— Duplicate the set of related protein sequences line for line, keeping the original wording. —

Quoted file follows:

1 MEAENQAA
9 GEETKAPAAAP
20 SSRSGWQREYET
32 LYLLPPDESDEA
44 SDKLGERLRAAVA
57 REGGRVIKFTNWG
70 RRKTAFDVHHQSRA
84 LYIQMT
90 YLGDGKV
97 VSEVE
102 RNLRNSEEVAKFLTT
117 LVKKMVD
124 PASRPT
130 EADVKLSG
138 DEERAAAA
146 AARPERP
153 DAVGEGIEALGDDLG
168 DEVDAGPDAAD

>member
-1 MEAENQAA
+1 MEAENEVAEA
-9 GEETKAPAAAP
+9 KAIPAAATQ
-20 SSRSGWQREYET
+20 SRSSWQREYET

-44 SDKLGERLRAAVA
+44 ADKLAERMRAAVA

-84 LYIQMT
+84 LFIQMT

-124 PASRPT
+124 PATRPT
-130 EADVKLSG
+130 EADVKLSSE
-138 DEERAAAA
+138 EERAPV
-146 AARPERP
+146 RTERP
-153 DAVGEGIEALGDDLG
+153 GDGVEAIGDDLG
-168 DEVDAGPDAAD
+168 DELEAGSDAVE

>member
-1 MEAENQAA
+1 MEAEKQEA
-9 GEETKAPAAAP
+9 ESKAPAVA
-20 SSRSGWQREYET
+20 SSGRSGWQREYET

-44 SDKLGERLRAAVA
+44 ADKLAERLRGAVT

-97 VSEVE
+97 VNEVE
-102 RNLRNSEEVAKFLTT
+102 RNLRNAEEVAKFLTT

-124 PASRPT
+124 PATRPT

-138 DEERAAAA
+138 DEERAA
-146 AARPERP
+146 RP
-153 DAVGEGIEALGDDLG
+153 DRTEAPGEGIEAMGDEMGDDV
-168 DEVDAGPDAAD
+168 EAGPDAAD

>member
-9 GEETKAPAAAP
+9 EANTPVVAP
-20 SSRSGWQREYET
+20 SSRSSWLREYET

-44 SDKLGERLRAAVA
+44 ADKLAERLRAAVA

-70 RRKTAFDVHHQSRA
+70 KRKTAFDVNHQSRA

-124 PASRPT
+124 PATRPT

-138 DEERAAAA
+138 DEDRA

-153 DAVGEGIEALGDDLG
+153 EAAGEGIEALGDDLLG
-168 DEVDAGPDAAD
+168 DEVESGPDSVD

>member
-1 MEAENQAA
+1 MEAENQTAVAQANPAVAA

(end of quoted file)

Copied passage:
1 MEAENQAA
9 GEETKAPAAAP
20 SSRSGWQREYET
32 LYLLPPDESDEA
44 SDKLGERLRAAVA
57 REGGRVIKFTNWG
70 RRKTAFDVHHQSRA
84 LYIQMT
90 YLGDGKV
97 VSEVE
102 RNLRNSEEVAKFLTT
117 LVKKMVD
124 PASRPT
130 EADVKLSG
138 DEERAAAA
146 AARPERP
153 DAVGEGIEALGDDLG
168 DEVDAGPDAAD

>member
-1 MEAENQAA
+1 MEAENEVAEA
-9 GEETKAPAAAP
+9 KAIPAAATQ
-20 SSRSGWQREYET
+20 SRSSWQREYET

-44 SDKLGERLRAAVA
+44 ADKLAERMRAAVA

-84 LYIQMT
+84 LFIQMT

-124 PASRPT
+124 PATRPT
-130 EADVKLSG
+130 EADVKLSSE
-138 DEERAAAA
+138 EERAPV
-146 AARPERP
+146 RTERP
-153 DAVGEGIEALGDDLG
+153 GDGVEAIGDDLG
-168 DEVDAGPDAAD
+168 DELEAGSDAVE

>member
-1 MEAENQAA
+1 MEAEKQEA
-9 GEETKAPAAAP
+9 ESKAPAVA
-20 SSRSGWQREYET
+20 SSGRSGWQREYET

-44 SDKLGERLRAAVA
+44 ADKLAERLRGAVT

-97 VSEVE
+97 VNEVE
-102 RNLRNSEEVAKFLTT
+102 RNLRNAEEVAKFLTT

-124 PASRPT
+124 PATRPT

-138 DEERAAAA
+138 DEERAA
-146 AARPERP
+146 RP
-153 DAVGEGIEALGDDLG
+153 DRTEAPGEGIEAMGDEMGDDV
-168 DEVDAGPDAAD
+168 EAGPDAAD

>member
-9 GEETKAPAAAP
+9 EANTPVVAP
-20 SSRSGWQREYET
+20 SSRSSWLREYET

-44 SDKLGERLRAAVA
+44 ADKLAERLRAAVA

-70 RRKTAFDVHHQSRA
+70 KRKTAFDVNHQSRA

-124 PASRPT
+124 PATRPT

-138 DEERAAAA
+138 DEDRA

-153 DAVGEGIEALGDDLG
+153 EAAGEGIEALGDDLLG
-168 DEVDAGPDAAD
+168 DEVESGPDSVD

>member
-1 MEAENQAA
+1 MEAENQTAVAQANPAVAA